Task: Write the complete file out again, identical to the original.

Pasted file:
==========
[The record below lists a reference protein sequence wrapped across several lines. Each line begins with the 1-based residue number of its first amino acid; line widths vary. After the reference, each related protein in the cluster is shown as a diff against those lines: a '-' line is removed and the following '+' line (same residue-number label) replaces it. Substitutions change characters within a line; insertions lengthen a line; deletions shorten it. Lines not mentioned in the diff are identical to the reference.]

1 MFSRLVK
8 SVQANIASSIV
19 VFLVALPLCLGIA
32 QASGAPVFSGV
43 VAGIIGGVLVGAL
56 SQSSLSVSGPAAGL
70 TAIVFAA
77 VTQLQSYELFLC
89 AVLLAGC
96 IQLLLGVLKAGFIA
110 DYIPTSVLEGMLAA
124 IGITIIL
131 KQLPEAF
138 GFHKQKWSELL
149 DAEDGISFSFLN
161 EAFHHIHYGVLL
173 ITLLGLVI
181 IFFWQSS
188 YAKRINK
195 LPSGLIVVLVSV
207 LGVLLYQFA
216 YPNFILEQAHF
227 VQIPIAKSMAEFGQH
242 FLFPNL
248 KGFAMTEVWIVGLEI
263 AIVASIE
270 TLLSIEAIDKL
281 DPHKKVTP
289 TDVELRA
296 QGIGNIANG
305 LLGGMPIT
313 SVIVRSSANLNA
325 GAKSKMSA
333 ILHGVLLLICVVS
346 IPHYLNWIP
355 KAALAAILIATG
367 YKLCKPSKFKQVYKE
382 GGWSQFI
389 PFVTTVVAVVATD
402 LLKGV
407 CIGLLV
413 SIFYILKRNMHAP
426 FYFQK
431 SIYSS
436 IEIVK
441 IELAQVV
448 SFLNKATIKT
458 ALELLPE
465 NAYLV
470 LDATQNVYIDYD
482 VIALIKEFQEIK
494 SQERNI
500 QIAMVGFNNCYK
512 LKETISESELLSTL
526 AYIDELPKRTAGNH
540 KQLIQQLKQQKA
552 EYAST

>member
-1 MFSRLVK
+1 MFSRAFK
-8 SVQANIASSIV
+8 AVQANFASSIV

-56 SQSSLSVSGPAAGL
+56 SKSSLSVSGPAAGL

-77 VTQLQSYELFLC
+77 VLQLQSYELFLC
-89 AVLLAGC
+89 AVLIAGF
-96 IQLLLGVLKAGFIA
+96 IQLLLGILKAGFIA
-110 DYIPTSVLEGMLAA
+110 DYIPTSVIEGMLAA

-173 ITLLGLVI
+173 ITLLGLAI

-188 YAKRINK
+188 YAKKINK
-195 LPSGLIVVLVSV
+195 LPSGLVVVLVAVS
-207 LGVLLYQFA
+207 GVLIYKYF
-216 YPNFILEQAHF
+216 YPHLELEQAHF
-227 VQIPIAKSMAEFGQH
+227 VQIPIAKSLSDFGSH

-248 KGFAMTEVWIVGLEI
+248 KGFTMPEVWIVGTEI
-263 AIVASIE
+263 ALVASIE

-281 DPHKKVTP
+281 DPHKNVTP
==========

[The record below lists a reference protein sequence wrapped across several lines. Each line begins with the 1-based residue number of its first amino acid; line widths vary. After the reference, each related protein in the cluster is shown as a diff against those lines: a '-' line is removed and the following '+' line (same residue-number label) replaces it. Substitutions change characters within a line; insertions lengthen a line; deletions shorten it. Lines not mentioned in the diff are identical to the reference.]

1 MFSRLVK
8 SVQANIASSIV
19 VFLVALPLCLGIA
32 QASGAPVFSGV
43 VAGIIGGVLVGAL
56 SQSSLSVSGPAAGL
70 TAIVFAA
77 VTQLQSYELFLC
89 AVLLAGC
96 IQLLLGVLKAGFIA
110 DYIPTSVLEGMLAA
124 IGITIIL
131 KQLPEAF
138 GFHKQKWSELL
149 DAEDGISFSFLN
161 EAFHHIHYGVLL
173 ITLLGLVI
181 IFFWQSS
188 YAKRINK
195 LPSGLIVVLVSV
207 LGVLLYQFA
216 YPNFILEQAHF
227 VQIPIAKSMAEFGQH
242 FLFPNL
248 KGFAMTEVWIVGLEI
263 AIVASIE
270 TLLSIEAIDKL
281 DPHKKVTP
289 TDVELRA
296 QGIGNIANG
305 LLGGMPIT
313 SVIVRSSANLNA
325 GAKSKMSA
333 ILHGVLLLICVVS
346 IPHYLNWIP
355 KAALAAILIATG
367 YKLCKPSKFKQVYKE
382 GGWSQFI
389 PFVTTVVAVVATD
402 LLKGV
407 CIGLLV
413 SIFYILKRNMHAP
426 FYFQK
431 SIYSS
436 IEIVK
441 IELAQVV
448 SFLNKATIKT
458 ALELLPE
465 NAYLV
470 LDATQNVYIDYD
482 VIALIKEFQEIK
494 SQERNI
500 QIAMVGFNNCYK
512 LKETISESELLSTL
526 AYIDELPKRTAGNH
540 KQLIQQLKQQKA
552 EYAST

>member
-1 MFSRLVK
+1 MFSRAFK
-8 SVQANIASSIV
+8 AVQANFASSIV

-56 SQSSLSVSGPAAGL
+56 SKSSLSVSGPAAGL

-77 VTQLQSYELFLC
+77 VLQLQSYELFLC
-89 AVLLAGC
+89 AVLIAGF
-96 IQLLLGVLKAGFIA
+96 IQLLLGILKAGFIA
-110 DYIPTSVLEGMLAA
+110 DYIPTSVIEGMLAA

-173 ITLLGLVI
+173 ITLLGLAI

-188 YAKRINK
+188 YAKKINK
-195 LPSGLIVVLVSV
+195 LPSGLVVVLVAVS
-207 LGVLLYQFA
+207 GVLIYKYF
-216 YPNFILEQAHF
+216 YPHLELEQAHF
-227 VQIPIAKSMAEFGQH
+227 VQIPIAKSLSDFGSH

-248 KGFAMTEVWIVGLEI
+248 KGFTMPEVWIVGTEI
-263 AIVASIE
+263 ALVASIE

-281 DPHKKVTP
+281 DPHKNVTP